The Gospel Observer

"Go therefore and make disciples of all the nations...teaching them to observe all that I commanded you, and lo, I am with you always, even to the end of the age" (Matt. 28:19,20).
October 21, 2012


1) Ephesians 5:26-30 (Tom Edwards)
2) News & Notes


Ephesians 5:26-30
by Tom Edwards

Ephesians 5:26 not only shows that Christ died so a people could be sanctified (and be a part of the church), but also implies the need for the individual's compliance in the phrase, "having cleansed her by the washing of water with the word."   For this "water" is referring to baptism, which is "for the forgiveness sins" (Acts 2:38).  Following His resurrection, Jesus gave the "Great Commission" to His apostles by telling them, "Go into all the world and preach the gospel to all creation.  He who has believed and has been baptized shall be saved..." (Mk. 16:15,16).  Going along with that, Peter also declares that "baptism now saves you" (1 Pet. 3:21).  For it puts one into Christ (Gal. 3:26,27), enables one to benefit from the death of Christ and to arise from the water to "walk in newness of life" (Rom. 6:3,4), thus making one a "new creature" (2 Cor. 5:17), and freeing from the condemnation of sin (Rom. 8:1).  

Ephesians 5:26 can be compared to Titus 3:5, which states, "He saved us, not on the basis of deeds which we have done in righteousness, but according to His mercy, by the washing of regeneration and renewing by the Holy Spirit."  This "washing of regeneration and renewing by the Holy Spirit" corresponds with what Jesus taught Nicodemus in John 3:3-5: "...'Truly, truly, I say to you, unless one is born again, he cannot see the kingdom of God.'  Nicodemus said to Him, 'How can a man be born when he is old? He cannot enter a second time into his mother's womb and be born, can he?'  Jesus answered, 'Truly, truly,  I say to you, unless one is born of water and the Spirit, he cannot enter into the kingdom of God.'"

When you think of "washing" (Titus 3:5), you probably think of "water" (Jn. 3:5). And since the term  "regeneration" (Titus 3:5) is defined as a "spiritual rebirth," it is synonymous with being "born again" (Jn. 3:3).  So this shows the necessity of baptism for the "washing of regeneration."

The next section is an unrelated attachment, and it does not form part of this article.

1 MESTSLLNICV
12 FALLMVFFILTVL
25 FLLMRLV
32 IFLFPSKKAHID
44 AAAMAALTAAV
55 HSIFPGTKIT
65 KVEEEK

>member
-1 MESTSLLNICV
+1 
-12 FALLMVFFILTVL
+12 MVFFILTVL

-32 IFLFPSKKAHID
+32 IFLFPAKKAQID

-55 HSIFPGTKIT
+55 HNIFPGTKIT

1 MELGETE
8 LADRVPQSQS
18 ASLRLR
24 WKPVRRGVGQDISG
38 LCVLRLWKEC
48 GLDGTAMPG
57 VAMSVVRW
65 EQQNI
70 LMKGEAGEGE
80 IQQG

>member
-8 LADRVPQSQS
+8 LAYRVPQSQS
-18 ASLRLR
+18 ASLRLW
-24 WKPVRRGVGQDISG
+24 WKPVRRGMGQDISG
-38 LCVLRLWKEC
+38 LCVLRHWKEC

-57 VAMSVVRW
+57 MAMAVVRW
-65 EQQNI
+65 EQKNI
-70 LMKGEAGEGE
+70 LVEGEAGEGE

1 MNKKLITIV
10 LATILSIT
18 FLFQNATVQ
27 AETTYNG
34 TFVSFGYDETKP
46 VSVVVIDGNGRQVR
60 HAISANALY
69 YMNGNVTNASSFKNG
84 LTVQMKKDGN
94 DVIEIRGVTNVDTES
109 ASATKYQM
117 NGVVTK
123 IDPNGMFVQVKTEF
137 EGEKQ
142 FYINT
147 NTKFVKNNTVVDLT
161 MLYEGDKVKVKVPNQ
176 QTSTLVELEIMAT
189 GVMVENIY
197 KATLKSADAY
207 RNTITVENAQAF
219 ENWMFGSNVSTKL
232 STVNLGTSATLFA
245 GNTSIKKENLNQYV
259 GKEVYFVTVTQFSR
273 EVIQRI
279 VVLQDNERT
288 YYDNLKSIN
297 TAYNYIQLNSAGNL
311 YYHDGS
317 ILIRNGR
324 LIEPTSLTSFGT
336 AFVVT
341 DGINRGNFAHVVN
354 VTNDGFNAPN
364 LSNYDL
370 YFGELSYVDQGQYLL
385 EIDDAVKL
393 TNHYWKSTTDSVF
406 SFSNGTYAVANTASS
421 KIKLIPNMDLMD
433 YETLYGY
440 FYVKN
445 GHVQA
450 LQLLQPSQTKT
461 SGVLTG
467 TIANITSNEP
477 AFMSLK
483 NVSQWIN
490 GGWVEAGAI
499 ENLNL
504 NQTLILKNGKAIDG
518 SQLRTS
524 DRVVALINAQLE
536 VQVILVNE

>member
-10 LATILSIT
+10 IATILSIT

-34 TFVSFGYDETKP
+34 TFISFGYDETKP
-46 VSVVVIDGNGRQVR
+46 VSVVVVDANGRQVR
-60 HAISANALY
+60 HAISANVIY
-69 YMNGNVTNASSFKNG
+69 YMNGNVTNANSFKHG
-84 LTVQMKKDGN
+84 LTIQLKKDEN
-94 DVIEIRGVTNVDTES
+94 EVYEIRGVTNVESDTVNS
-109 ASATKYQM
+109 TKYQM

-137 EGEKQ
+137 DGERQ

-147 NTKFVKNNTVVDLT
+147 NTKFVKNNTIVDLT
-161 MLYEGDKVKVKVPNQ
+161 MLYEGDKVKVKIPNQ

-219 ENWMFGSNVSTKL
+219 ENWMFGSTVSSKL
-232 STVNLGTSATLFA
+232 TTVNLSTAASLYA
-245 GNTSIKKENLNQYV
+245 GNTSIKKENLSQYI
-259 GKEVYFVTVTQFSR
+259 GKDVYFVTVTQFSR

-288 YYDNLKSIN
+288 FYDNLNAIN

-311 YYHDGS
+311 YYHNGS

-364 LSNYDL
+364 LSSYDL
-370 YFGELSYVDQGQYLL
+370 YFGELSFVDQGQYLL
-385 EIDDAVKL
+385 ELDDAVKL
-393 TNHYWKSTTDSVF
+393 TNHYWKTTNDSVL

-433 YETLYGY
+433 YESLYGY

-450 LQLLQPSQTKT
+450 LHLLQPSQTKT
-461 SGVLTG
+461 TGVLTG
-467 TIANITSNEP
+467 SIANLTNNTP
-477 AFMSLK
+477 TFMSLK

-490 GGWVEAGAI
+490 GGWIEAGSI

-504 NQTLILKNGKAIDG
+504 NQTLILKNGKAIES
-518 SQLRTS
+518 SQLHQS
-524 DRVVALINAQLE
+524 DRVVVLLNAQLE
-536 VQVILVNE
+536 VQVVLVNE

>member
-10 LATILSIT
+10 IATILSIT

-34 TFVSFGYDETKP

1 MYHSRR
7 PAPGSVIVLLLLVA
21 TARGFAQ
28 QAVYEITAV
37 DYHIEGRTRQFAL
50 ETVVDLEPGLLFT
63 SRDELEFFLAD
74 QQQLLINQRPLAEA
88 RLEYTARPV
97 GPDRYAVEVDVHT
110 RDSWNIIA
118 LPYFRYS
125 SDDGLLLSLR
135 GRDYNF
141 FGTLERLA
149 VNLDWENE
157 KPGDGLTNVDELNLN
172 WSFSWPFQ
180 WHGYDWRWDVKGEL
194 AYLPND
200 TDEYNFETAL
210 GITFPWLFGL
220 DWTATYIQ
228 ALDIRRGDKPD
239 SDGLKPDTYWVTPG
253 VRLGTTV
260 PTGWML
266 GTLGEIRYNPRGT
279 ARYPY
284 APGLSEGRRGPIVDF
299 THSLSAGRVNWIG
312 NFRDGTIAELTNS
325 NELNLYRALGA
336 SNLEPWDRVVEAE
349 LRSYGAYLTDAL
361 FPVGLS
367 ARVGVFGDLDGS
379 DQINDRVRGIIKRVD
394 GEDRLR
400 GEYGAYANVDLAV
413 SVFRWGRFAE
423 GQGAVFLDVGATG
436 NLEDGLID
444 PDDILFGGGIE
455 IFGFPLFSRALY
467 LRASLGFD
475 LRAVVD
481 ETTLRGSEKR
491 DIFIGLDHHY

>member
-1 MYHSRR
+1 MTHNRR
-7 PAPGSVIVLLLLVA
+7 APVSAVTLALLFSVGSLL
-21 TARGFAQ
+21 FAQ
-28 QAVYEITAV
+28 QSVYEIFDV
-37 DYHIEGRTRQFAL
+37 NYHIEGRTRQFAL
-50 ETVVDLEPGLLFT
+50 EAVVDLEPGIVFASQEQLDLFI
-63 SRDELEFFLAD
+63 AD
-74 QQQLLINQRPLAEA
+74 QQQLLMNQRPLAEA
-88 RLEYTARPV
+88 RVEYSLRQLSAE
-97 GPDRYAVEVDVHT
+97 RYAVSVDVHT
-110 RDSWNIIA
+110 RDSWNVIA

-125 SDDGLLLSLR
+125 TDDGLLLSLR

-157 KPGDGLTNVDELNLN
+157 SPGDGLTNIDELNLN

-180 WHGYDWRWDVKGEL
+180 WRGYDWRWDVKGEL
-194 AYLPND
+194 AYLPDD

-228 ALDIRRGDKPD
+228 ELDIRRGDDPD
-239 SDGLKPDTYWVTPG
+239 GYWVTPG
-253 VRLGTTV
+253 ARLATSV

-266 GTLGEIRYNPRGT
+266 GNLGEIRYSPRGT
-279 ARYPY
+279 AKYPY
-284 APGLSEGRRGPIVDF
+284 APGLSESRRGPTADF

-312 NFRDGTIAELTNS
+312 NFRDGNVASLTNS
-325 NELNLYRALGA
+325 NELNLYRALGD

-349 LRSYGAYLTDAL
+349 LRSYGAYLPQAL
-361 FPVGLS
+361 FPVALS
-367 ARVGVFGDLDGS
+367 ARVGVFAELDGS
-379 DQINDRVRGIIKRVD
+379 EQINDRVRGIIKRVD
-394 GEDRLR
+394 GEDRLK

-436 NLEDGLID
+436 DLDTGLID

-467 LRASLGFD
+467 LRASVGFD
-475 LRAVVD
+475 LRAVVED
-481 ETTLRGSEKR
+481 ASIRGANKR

Because there is a cleansing of iniquity, and water is used in baptism, sin is figuratively referred to as being washed away in Acts 22:16: "Now why do you delay? Get up and be baptized, and wash away your sins, calling on His name."  But we realize that we can't literally scrub away sins in the water -- any more than just the water itself could heal Naaman of his leprosy by merely dipping seven times into the Jordan River, as he was commanded (2 Kings 5).  Rather, it was by God's power that Naaman was healed, after he obeyed the Lord's command to do so.   And by being baptized, and meeting the Lord's other conditions, our sins are forgiven -- with a forgiveness that actually takes place in the mind of God who will then remember the person's sins no more (Heb. 8:12).  As Peter declares, "...baptism now saves you -- not the removal of dirt from the flesh, but an appeal to God for a good conscience..." (1 Pet. 3:21).  So, again, we see that baptism saves, but not by merely getting clean in the water.  Rather, it is the means whereby we make our "appeal to God for a good conscience."  In other words, baptism is one of the necessary steps through which we "call" on the Lord (cf. Acts 2:21).  So that "calling" is not done by praying a "sinner's prayer" to become a Christian; but, rather, consists of submitting to the gospel plan of salvation by hearing God's word (Rom. 10:17), believing in Christ (Jn. 8:24), repenting of sins (Luke 13:5), acknowledging faith in Christ (Rom. 10:9,10), and being baptized in water (Acts 2:38).  All of these conditions are involved and necessary.  In Acts 2, the "they that gladly received his word" (v. 41) were those who had believed, repented, (and we would infer from elsewhere, such as Romans 10:9,10 and Acts 8:36-38, confessed their faith in Christ), and were baptized in order to be forgiven and become Christians (Acts 2:36-38), on that day the church was established, and which is to continue throughout time.